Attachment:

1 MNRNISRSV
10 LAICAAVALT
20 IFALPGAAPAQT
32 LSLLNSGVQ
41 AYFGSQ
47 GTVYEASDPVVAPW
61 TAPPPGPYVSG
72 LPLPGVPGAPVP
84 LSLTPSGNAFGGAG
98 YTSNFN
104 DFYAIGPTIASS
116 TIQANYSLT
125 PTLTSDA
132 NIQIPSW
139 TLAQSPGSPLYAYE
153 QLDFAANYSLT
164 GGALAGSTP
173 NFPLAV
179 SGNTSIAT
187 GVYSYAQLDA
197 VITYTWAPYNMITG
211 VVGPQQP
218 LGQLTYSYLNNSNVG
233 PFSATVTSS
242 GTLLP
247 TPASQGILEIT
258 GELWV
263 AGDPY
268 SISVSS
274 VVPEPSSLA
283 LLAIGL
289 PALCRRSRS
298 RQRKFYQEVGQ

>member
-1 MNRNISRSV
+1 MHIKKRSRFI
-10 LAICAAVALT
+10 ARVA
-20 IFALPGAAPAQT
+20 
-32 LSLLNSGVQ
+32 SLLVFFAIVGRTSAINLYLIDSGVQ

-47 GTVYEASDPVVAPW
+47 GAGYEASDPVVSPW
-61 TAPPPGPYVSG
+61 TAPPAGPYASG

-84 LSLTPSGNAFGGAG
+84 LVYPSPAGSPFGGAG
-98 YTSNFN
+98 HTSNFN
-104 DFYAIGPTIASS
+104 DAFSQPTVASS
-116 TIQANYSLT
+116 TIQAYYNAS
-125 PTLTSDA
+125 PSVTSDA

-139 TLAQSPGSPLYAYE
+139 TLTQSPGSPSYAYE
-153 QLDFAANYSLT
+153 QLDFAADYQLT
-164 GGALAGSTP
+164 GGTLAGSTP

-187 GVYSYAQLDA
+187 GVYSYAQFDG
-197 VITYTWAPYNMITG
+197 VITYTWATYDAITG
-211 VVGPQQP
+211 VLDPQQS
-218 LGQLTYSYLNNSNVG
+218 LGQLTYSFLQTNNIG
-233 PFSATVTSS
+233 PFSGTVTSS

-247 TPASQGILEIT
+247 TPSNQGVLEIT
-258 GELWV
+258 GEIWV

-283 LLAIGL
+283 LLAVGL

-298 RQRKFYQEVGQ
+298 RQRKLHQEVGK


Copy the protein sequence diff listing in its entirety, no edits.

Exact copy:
1 MNRNISRSV
10 LAICAAVALT
20 IFALPGAAPAQT
32 LSLLNSGVQ
41 AYFGSQ
47 GTVYEASDPVVAPW
61 TAPPPGPYVSG
72 LPLPGVPGAPVP
84 LSLTPSGNAFGGAG
98 YTSNFN
104 DFYAIGPTIASS
116 TIQANYSLT
125 PTLTSDA
132 NIQIPSW
139 TLAQSPGSPLYAYE
153 QLDFAANYSLT
164 GGALAGSTP
173 NFPLAV
179 SGNTSIAT
187 GVYSYAQLDA
197 VITYTWAPYNMITG
211 VVGPQQP
218 LGQLTYSYLNNSNVG
233 PFSATVTSS
242 GTLLP
247 TPASQGILEIT
258 GELWV
263 AGDPY
268 SISVSS
274 VVPEPSSLA
283 LLAIGL
289 PALCRRSRS
298 RQRKFYQEVGQ

>member
-1 MNRNISRSV
+1 MHIKKRSRFI
-10 LAICAAVALT
+10 ARVA
-20 IFALPGAAPAQT
+20 
-32 LSLLNSGVQ
+32 SLLVFFAIVGRTSAINLYLIDSGVQ

-47 GTVYEASDPVVAPW
+47 GAGYEASDPVVSPW
-61 TAPPPGPYVSG
+61 TAPPAGPYASG

-84 LSLTPSGNAFGGAG
+84 LVYPSPAGSPFGGAG
-98 YTSNFN
+98 HTSNFN
-104 DFYAIGPTIASS
+104 DAFSQPTVASS
-116 TIQANYSLT
+116 TIQAYYNAS
-125 PTLTSDA
+125 PSVTSDA

-139 TLAQSPGSPLYAYE
+139 TLTQSPGSPSYAYE
-153 QLDFAANYSLT
+153 QLDFAADYQLT
-164 GGALAGSTP
+164 GGTLAGSTP

-187 GVYSYAQLDA
+187 GVYSYAQFDG
-197 VITYTWAPYNMITG
+197 VITYTWATYDAITG
-211 VVGPQQP
+211 VLDPQQS
-218 LGQLTYSYLNNSNVG
+218 LGQLTYSFLQTNNIG
-233 PFSATVTSS
+233 PFSGTVTSS

-247 TPASQGILEIT
+247 TPSNQGVLEIT
-258 GELWV
+258 GEIWV

-283 LLAIGL
+283 LLAVGL

-298 RQRKFYQEVGQ
+298 RQRKLHQEVGK